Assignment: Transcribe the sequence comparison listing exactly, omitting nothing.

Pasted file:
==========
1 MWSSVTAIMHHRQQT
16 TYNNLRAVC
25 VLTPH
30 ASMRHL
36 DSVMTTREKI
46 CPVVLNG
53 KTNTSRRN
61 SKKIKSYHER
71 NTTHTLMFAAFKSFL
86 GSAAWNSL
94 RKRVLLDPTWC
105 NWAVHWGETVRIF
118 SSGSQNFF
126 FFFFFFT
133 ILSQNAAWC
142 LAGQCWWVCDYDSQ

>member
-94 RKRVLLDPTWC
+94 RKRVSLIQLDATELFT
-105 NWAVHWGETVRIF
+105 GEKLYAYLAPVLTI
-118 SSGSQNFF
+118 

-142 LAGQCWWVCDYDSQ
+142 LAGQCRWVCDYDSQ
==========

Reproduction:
1 MWSSVTAIMHHRQQT
16 TYNNLRAVC
25 VLTPH
30 ASMRHL
36 DSVMTTREKI
46 CPVVLNG
53 KTNTSRRN
61 SKKIKSYHER
71 NTTHTLMFAAFKSFL
86 GSAAWNSL
94 RKRVLLDPTWC
105 NWAVHWGETVRIF
118 SSGSQNFF
126 FFFFFFT
133 ILSQNAAWC
142 LAGQCWWVCDYDSQ

>member
-94 RKRVLLDPTWC
+94 RKRVSLIQLDATELFT
-105 NWAVHWGETVRIF
+105 GEKLYAYLAPVLTI
-118 SSGSQNFF
+118 

-142 LAGQCWWVCDYDSQ
+142 LAGQCRWVCDYDSQ